Answers to commonly asked questions
What are plantar warts?
These are microscopic viruses which penetrate the bottom of your foot. They invade the outer layer of skin called the epidermis and form a deep core with their own blood supply. There are 30 different types of these papillomaviruses and some are more stubborn than others.
Where did I get this from?
Plantar warts (aka verrucae) are in the normal environment. They are most often found at outdoors, in our showers, and around swimming pools or jacuzzi’s. When we walk barefoot they penetrate our skin. When our immune system is compromised we are at a higher risk for these. For example, when we have a cold, if you are pregnant or if you have diabetes or cancer.
Are the warts contagious?
Yes they are. They often start off with a primary wart and may spread on the same foot or to the other foot. If you touch these with your fingers they may begin to grow on your finger. When you take a shower or are around swimming pools it is a good idea to wear a shower sandal to minimize other people in your family from getting the same problem.
What are my treatment options?
#1: Debridement with topical Trans Ver Sal Patches
This is a method that works well 50% of the time if a wart is new or is on the toes or forefoot. The patch is an over the counter product but you need to ask the pharmacist for it. It is a good option in children who are very sensitive. The patch needs to be applied every night and covered with a piece of tape to prevent movement. It should be removed in the morning. It is necessary to see the podiatrist every 2 weeks for debridement (removal of dead skin with an sharp instrument).
#2: Debridement with application of Salinocaine
This is a method that the doctor performs in the office. After the doctor trims away the dead skin covering the wart they will apply a special topical cream. This cream is a combination mixture of several different things including salicylic acid and ethyl aminobenzoate. It needs to be applied precisely by a foot specialist to make sure the medication eats only the wart and not your good skin. In order to get the best result from this cream it is helpful to keep the foot dry for 5-7 days. This allows the medicine to soak in and tries to lift the wart out. The podiatrist will need to debride the wart every two weeks until it is gone. This treatment works well more than 50% of the time and may require 1-4 applications.
#3: Oral Cimetidine (Tagamet)
The medication is taken at a large dose of 800mg twice a day. It is an good choice if there are numerous warts (greater than 5) or the warts are actively spreading. The medication acts on the H2 receptor sites which are common with viruses and this seems to kill their blood supply. The warts usually become black and can easily be removed after 1-3 months by the doctor. This method is more effective in children than adults. Some research studies claim as high as an 80% success rate in children and a 30% success rate in adults. Side effects from the medication are extremely rare. This is the same popular medicine that has been used for years with people who have stomach acid or reflux.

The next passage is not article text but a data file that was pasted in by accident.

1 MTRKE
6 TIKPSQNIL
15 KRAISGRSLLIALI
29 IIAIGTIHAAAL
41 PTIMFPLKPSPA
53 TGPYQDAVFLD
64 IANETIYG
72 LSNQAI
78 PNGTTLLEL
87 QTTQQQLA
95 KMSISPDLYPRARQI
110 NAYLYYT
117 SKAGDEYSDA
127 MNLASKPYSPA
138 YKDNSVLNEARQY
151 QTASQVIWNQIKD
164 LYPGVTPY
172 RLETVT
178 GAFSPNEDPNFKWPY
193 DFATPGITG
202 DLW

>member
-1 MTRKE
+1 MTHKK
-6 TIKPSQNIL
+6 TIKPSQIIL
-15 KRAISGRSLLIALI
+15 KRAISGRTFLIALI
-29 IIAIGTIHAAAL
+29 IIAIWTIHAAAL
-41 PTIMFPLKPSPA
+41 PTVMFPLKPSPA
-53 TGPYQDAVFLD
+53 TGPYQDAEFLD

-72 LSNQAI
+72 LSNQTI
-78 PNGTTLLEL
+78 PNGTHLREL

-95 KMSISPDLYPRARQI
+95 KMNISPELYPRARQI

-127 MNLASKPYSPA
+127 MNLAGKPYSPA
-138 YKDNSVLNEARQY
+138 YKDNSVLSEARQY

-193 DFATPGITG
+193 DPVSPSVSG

#4: Zinc Sulphate Tablets
This medication can be used in conjunction with other methods or individually. It helps to improve your immune system. And some clinical research studies have shown it to help resolve the warts in more 70% of patients. It is taken 10mg/kg for 1-3 months. (220mg tablets, 2 pills twice a day for most patients)
#5: Laser removal
This is the most successful method of wart removal. It involves a minor surgical procedure in the office under local anesthesia. After the wart is removed it leaves a hole where it was removed. This is usually painful for 1-2 weeks but you can walk on it with a special pad. After the first few weeks you should be able to return to your full activities but depending upon the size and location it may still be tender until it heals 100%. Some warts heal in a few weeks and some take 6 weeks depending upon the size of the wart.
Even with this method the wart may come back 20% of the time.
#6: Bleomycin injection
This technique also has a high success rate (approximately 70%). It involves injecting a special anti-viral medication into the wart with local anesthesia. The medicine creates a blister which is sometimes painful and the wart dies. Once the blister becomes black we debride it and this may leave a small wound. The wound usually heals in 1-3 weeks depending upon the size of the wart. This is a very expensive medicine which needs to be special ordered.
This topical medication is very powerful and has a high success rate. However, it creates a painful blister which needs to be removed 1 week after treatment. Sometimes this requires a local anesthetic. The main advantage of this medication is that the blister usually heals after 1-2 weeks and you are only limited in your activities for a total of 2 weeks.
#8: Surgical excision
This is an option for stubborn warts. If the wart continues to persist we sometimes will perform a full thickness excision with biopsy under local anesthesia. This method works well but requires stitches and may require non-weight bearing for 2-3 weeks or heel walking depending upon the location of the wart.